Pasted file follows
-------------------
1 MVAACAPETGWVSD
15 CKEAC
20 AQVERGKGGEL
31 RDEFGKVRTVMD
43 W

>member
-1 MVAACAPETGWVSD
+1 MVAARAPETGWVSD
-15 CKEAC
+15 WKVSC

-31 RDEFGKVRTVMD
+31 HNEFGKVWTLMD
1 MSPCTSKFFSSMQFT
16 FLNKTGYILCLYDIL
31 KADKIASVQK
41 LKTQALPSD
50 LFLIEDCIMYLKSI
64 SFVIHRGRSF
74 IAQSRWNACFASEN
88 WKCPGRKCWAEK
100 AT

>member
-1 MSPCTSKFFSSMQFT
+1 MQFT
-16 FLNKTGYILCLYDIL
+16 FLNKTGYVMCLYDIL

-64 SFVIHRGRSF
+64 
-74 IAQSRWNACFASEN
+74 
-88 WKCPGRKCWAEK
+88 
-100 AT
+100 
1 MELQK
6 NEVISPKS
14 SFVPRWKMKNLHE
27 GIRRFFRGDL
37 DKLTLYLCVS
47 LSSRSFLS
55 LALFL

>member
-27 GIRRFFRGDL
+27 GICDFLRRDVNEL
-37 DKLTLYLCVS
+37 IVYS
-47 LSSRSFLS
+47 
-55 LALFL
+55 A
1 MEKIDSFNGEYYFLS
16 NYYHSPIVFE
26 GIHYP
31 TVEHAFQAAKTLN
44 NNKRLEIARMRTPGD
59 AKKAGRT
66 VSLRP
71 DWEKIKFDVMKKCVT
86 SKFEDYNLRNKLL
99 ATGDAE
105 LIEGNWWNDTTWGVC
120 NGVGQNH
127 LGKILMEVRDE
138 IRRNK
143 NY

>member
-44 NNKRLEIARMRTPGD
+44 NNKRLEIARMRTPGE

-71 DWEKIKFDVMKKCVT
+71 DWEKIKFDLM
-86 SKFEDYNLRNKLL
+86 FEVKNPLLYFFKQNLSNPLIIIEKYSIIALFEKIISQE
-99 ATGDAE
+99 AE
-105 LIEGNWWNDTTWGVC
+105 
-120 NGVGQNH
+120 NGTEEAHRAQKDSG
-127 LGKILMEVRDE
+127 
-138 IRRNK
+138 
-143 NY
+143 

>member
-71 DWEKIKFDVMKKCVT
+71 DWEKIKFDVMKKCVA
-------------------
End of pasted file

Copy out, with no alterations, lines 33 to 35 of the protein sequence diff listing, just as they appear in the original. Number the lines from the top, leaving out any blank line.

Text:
-100 AT
+100 
1 MELQK